Jake DeBrusk- Although streaky like many young forwards, DeBrusk’s skill and IQ make him one of Boston’s few pure scorers, and when he gets hot, look out. He’s up for a new contract after this postseason run, but the Bruins might be the ultimate beneficiaries up his up-and-down scoring, as a breakthrough year for him would have driven up the price of his second contract. Having said that, DeBrusk plays with pace and high energy- he’s been nothing if consistent in his three NHL seasons in terms of point production, so you know he’s going to do something. If he can get going in the postseason, he could be a major wild card for Boston’s playoff hopes. He’s been kind of a forgotten man without meeting the higher expectations coming into 19-20, but that could change quickly if he turns a few speedy rushes into red lights early on.

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Trent Frederic was Boston’s 2nd choice, 29th overall, in the 2016 NHL Entry Draft

Trent Frederic- It’s not yet time for the second of two 1st-rounders in 2016 with the Bruins, but Frederic is close. He’s big, fast and has some skill, but will be more of a Charlie Coyle-lite as he works his way into more of an NHL role. For now, he’s here to soak up the experience and culture and benefit from being around the best Boston has to offer.

Ondrej Kase- Although not back on the ice yet, the most recent B’s acquisition is close to practicing with the team, and it will be interesting to see where and how he is employed after a very limited post-trade sample size before the pause. The 24-year-old posted just one assist in 6 games with the B’s, and while he didn’t play poorly, nor did he establish himself off the hop as a player ready to establish himself in the top-six. With his hands and offensive instincts there’s a lot to like, and with the benefit of the extended rest coming off an upper-body injury and a training camp to better acclimate himself and practice with the rest of the Boston team, we expect to see a different player come August.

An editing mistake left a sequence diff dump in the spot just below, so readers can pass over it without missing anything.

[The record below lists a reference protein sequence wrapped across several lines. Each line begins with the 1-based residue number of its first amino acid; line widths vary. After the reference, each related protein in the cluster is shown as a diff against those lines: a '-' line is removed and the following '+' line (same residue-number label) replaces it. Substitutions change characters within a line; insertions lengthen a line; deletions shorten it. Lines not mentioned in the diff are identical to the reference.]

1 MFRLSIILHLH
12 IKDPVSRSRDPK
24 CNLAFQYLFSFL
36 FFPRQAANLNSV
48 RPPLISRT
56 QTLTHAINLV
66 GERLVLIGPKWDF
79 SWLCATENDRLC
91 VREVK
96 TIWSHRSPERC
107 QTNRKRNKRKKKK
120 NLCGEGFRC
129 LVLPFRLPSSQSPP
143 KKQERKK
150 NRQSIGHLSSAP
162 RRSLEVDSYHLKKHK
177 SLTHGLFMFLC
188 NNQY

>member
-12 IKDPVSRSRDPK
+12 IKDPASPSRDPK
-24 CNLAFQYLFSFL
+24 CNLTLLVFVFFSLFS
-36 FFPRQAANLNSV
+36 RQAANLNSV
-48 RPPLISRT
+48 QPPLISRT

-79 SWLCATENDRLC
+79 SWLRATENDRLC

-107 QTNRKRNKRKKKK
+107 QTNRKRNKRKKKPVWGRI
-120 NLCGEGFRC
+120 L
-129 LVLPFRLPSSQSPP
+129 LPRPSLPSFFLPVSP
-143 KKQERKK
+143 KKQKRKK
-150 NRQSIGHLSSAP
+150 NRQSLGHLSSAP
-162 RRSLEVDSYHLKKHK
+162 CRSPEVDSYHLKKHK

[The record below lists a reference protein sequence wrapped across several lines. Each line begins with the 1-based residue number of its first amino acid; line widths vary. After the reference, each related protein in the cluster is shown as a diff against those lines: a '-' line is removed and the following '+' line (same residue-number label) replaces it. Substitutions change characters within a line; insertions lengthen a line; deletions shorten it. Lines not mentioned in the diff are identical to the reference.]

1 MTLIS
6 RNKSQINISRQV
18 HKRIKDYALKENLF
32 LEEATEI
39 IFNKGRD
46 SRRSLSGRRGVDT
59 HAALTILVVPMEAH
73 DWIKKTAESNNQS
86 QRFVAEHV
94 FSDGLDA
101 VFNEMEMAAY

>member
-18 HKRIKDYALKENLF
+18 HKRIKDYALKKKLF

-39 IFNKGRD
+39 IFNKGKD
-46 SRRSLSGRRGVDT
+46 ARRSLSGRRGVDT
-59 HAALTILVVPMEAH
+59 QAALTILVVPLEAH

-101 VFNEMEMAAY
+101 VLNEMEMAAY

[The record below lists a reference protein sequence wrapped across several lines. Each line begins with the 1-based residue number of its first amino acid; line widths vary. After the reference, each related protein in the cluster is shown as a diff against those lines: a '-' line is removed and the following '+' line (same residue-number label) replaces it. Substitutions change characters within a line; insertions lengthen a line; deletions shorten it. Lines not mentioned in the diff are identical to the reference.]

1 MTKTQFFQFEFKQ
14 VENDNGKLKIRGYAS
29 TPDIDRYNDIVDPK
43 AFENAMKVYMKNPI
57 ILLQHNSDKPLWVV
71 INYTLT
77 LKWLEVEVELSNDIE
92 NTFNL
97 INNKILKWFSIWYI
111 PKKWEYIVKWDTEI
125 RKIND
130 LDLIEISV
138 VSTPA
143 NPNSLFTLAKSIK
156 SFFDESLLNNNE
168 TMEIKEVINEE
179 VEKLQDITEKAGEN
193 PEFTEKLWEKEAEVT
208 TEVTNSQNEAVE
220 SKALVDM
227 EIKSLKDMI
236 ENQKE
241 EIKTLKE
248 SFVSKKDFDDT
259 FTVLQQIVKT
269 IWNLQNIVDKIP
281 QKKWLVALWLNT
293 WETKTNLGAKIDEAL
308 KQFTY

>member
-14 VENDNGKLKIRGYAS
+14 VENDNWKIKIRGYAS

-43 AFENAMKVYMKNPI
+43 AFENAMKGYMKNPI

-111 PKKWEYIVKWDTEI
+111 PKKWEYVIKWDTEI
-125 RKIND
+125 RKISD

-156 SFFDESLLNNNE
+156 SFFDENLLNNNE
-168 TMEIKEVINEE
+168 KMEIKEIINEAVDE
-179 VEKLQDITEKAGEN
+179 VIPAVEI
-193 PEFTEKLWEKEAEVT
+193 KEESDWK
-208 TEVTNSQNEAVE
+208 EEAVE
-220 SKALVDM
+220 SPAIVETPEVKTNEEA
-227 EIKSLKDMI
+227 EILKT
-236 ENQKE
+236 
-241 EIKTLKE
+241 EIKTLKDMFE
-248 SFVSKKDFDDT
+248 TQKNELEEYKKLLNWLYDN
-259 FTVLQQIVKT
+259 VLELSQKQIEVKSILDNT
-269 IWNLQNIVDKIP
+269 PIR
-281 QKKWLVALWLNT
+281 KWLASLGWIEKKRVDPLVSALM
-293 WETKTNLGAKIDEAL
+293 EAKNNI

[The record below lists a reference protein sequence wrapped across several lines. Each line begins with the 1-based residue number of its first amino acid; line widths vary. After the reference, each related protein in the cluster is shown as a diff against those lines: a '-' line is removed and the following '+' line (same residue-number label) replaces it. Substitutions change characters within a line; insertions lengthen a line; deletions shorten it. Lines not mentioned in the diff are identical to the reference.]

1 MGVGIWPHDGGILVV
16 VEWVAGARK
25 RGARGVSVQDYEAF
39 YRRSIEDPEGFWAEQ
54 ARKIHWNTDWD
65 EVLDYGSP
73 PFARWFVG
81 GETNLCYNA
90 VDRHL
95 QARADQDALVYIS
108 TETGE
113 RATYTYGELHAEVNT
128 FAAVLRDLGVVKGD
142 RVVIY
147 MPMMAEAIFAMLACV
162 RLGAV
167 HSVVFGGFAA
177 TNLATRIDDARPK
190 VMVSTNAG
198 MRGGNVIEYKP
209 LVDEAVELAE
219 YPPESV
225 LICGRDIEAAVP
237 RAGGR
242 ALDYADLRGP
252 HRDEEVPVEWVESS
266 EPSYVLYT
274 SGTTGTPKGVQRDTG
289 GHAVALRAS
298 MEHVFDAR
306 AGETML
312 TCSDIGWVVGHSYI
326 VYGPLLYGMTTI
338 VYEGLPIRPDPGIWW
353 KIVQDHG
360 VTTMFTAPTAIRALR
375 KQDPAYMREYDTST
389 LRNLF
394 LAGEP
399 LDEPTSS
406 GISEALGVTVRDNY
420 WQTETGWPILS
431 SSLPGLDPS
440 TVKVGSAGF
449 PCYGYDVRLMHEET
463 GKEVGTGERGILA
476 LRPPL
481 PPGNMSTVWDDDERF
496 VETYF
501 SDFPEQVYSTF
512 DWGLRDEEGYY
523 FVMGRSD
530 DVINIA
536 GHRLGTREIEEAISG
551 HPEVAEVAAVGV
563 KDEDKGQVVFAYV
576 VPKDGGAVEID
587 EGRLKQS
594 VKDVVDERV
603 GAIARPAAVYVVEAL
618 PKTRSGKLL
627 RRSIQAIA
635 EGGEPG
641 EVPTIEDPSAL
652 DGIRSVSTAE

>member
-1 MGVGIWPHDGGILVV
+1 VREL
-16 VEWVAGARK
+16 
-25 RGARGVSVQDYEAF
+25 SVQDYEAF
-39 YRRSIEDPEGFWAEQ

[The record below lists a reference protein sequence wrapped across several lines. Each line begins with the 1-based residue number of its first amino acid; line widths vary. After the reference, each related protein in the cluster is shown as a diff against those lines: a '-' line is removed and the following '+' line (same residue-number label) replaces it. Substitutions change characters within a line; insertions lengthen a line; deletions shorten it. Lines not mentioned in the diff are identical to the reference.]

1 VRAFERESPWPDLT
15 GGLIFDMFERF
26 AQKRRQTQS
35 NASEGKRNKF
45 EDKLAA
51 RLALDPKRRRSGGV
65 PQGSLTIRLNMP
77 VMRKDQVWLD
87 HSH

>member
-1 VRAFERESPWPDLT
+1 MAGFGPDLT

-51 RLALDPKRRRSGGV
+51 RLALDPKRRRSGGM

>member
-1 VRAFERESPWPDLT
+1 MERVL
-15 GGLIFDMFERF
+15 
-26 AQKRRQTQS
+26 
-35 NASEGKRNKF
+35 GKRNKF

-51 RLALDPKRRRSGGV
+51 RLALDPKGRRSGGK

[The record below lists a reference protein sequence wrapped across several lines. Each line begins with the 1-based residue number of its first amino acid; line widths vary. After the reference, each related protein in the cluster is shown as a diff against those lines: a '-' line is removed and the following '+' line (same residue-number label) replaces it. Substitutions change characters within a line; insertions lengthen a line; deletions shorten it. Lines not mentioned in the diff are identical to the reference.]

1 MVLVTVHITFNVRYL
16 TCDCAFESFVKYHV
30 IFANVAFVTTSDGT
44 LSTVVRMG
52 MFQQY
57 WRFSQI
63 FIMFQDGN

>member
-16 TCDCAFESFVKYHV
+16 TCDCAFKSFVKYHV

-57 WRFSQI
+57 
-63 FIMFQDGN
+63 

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David Krejci- He’s an appropriate bookend to Bergeron on this post, because the two are the top active playoff scorers for the franchise (they both have 103 points but Krejci has played in four fewer game to Bergeron’s 136). He was well off his regular season pace of 73 points from a year ago when the season stopped, but if we’ve learned anything about the crafty Krejci over his long career with the B’s, it’s that he usually saves his best for the postseason.

Now 34, he is a part of an aging core that must maximize their chances at taking advantage of a current championship window, so the added rest and recuperation has been critical for Krejci and the rest of the Bruins who were the regular season’s best club, and now have a chance to go for the jugular with the unprecedented break in schedule that has allowed an older, veteran club to get the kind of recharge that will benefit them better than many of the other younger teams.

With Krejci, we could see a return to the player who twice led the club in scoring en route to a Stanley Cup win in 2011 and the close-but-no-cigar run in 2013.

 

 

Off the top of the head: Jakub Zboril

Jakub Zboril, D

6’/201

Boston’s 1st choice, 13th overall in 2015 NHL Entry Draft

Current Team: Providence Bruins (AHL)

Previous Team: Saint John Sea Dogs (QMJHL)